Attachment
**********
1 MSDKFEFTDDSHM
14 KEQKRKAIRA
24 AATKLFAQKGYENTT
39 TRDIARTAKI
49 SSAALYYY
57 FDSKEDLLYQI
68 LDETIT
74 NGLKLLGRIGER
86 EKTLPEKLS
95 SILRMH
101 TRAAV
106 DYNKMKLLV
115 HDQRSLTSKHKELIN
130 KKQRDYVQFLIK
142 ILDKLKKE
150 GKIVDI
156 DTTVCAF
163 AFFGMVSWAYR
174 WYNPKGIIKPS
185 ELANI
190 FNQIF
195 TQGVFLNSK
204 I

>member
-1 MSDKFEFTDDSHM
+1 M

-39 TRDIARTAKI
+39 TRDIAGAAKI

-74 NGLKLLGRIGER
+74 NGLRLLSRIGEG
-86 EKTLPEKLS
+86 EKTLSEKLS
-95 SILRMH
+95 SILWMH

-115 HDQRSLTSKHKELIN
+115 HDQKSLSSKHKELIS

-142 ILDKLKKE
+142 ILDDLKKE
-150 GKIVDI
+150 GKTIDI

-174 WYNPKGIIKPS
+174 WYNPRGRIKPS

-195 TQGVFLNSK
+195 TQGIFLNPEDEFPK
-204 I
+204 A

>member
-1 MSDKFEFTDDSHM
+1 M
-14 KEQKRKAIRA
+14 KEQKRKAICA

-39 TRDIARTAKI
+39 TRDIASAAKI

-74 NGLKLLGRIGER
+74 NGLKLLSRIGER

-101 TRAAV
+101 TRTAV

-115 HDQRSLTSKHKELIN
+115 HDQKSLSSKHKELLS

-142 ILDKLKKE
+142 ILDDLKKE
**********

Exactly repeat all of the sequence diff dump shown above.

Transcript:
1 MSDKFEFTDDSHM
14 KEQKRKAIRA
24 AATKLFAQKGYENTT
39 TRDIARTAKI
49 SSAALYYY
57 FDSKEDLLYQI
68 LDETIT
74 NGLKLLGRIGER
86 EKTLPEKLS
95 SILRMH
101 TRAAV
106 DYNKMKLLV
115 HDQRSLTSKHKELIN
130 KKQRDYVQFLIK
142 ILDKLKKE
150 GKIVDI
156 DTTVCAF
163 AFFGMVSWAYR
174 WYNPKGIIKPS
185 ELANI
190 FNQIF
195 TQGVFLNSK
204 I

>member
-1 MSDKFEFTDDSHM
+1 M

-39 TRDIARTAKI
+39 TRDIAGAAKI

-74 NGLKLLGRIGER
+74 NGLRLLSRIGEG
-86 EKTLPEKLS
+86 EKTLSEKLS
-95 SILRMH
+95 SILWMH

-115 HDQRSLTSKHKELIN
+115 HDQKSLSSKHKELIS

-142 ILDKLKKE
+142 ILDDLKKE
-150 GKIVDI
+150 GKTIDI

-174 WYNPKGIIKPS
+174 WYNPRGRIKPS

-195 TQGVFLNSK
+195 TQGIFLNPEDEFPK
-204 I
+204 A

>member
-1 MSDKFEFTDDSHM
+1 M
-14 KEQKRKAIRA
+14 KEQKRKAICA

-39 TRDIARTAKI
+39 TRDIASAAKI

-74 NGLKLLGRIGER
+74 NGLKLLSRIGER

-101 TRAAV
+101 TRTAV

-115 HDQRSLTSKHKELIN
+115 HDQKSLSSKHKELLS

-142 ILDKLKKE
+142 ILDDLKKE